Friday, March 15, 2013
more Mountain View Cemetery explorations
Wednesday I took advantage of the amazing weather and stopped by Mountain View Cemetery. I wanted to find the grave of Chris P. Johnson, founder of the Johnson Electric Washer Co. but I also wanted to check some things out at Saint Mary's Cemetery so I figured I wouldn't stay too long. Um, yeah, about that...
I ran into some friends I know from Habitat for Humanity who were out for a walk with their 10-week old baby in a carrier. We got to talking, and I showed them the map of the cemetery which shows the locations of some of the interesting people buried at Mountain View.
After we parted, I looked at the map to figure out the route to plot 66A, and noticed that I would be going close to the grave for Enoch Homer Pardee, the 18th mayor Oakland and his son, George Pardee, 29th mayor of Oakland and later governor of California. Oh, and Moses Chase is buried nearby. Just one more little side trip...
A few side trips later, I did make it to plot 66A and found the Johnson Grave. The entire plot is markers that are flat with the ground, like in plot 54. In theory, this makes it easier to maintain, as you can just run a lawnmower over everything, but in practice it was found that flat stones have a tendency to sink over time. It also makes it harder to find graves, as from a distance there's nothing distinctive about any of them. Plot 66A is in a lovely area, and though it doesn't have the sweeping vistas of nearby "millionaire's row", the views aren't too shabby.
But then I was off to check on something else I'd seen...a truck with a compressor and sandblaster working on a gravestone nearby. I talked for a while with Dale, the owner and chief of Gateway Memorials. He was mostly done by the time I got there, but I learned a bit about the marking of gravestones. Whether they're working in the shop on a new marker or in a cemetery on an existing one, they use a heavy, slightly adhesive sheet of rubber as a mask. What's not covered gets sandblasted, then painted with black or white paint. It turns out Dale's company also does work in Kaua'i, so it's entirely possible I've seen some of their work when I was there last summer.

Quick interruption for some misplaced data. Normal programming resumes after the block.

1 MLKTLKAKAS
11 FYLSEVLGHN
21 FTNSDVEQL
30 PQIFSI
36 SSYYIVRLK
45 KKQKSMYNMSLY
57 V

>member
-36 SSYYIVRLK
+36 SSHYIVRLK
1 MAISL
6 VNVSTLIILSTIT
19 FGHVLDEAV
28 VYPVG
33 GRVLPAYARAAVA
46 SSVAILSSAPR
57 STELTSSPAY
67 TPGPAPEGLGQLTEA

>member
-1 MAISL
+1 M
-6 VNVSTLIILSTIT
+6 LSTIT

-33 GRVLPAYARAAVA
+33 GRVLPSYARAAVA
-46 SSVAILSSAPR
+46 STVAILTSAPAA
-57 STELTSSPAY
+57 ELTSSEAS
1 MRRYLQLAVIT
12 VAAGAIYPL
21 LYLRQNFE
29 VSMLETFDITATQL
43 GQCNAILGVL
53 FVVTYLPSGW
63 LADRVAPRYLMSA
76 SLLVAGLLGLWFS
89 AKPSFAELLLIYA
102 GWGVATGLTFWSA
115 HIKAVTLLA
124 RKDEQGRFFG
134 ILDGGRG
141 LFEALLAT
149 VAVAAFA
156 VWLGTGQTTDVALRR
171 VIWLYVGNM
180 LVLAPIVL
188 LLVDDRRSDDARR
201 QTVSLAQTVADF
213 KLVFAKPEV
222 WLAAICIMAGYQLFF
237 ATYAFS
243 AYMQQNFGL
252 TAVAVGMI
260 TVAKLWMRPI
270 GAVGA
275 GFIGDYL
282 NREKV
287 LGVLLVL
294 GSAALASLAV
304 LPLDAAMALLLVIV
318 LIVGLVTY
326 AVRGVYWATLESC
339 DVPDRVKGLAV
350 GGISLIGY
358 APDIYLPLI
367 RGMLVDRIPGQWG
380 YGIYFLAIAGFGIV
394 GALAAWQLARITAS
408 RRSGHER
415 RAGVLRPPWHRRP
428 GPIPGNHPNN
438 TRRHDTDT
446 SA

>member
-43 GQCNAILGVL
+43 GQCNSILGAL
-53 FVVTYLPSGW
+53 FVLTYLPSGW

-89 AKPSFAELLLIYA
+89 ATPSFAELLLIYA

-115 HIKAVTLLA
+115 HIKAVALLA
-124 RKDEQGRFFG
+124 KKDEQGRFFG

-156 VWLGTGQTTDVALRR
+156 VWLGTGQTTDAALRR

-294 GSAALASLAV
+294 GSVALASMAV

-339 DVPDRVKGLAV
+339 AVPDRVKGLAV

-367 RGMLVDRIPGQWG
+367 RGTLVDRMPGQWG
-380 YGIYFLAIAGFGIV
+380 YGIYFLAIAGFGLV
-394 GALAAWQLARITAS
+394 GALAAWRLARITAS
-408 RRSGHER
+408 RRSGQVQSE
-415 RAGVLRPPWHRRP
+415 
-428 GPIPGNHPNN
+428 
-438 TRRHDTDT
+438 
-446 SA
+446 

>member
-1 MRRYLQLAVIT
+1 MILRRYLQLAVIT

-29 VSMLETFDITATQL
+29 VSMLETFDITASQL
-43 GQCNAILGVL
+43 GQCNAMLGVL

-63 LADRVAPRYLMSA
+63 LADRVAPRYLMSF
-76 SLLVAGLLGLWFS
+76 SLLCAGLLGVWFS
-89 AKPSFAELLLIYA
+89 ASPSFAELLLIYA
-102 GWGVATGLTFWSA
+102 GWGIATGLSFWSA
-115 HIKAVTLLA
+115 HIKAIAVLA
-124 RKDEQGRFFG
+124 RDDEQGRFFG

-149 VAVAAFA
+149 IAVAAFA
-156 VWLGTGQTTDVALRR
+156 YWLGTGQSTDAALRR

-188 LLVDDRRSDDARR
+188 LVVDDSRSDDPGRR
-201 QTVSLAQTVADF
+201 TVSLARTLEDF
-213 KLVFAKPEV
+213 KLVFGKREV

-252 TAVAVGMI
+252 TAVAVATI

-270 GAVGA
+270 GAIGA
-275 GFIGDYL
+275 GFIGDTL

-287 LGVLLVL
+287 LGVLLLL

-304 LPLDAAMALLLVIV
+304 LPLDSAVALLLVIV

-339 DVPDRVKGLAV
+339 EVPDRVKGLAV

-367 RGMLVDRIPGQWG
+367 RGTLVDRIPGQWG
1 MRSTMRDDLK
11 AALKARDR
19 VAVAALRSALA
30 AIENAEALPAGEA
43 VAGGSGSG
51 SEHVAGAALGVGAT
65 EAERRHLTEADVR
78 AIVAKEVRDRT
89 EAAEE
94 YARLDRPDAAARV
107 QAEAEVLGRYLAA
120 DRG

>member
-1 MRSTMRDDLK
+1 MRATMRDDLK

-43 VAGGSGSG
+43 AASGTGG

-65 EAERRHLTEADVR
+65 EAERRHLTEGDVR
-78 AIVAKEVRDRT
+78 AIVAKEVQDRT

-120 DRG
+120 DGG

I did some more looking around plot 66A, and then realized I didn't have time to go to Saint Mary's Cemetery, too, so I might as well make the most of my time here. I checked the map again to see what other well-known markers I could visit that I hadn't seen before. I went along the row of mausoleums below "millionaire's row".
From there I swung past the Folger (of Folgers Coffee) plot then back to find the mausoleum of David Hewes, who was an associate of The Big Four, and lived for a time at Camron-Stanford House on Lake Merritt. Oh, look, some of the Camrons and the Marshes are just down the hill. And Ina Coolbrith—I think I've seen her grave, but do I have a picture of it?
After only a few more side trips, I eventually left the cemetery. But as usual, I had a few answers, but I had even more questions than when I'd arrived. At least for a change, I'd actually found what I was looking for instead of getting completely sidetracked.
Lots more photos from my exploration: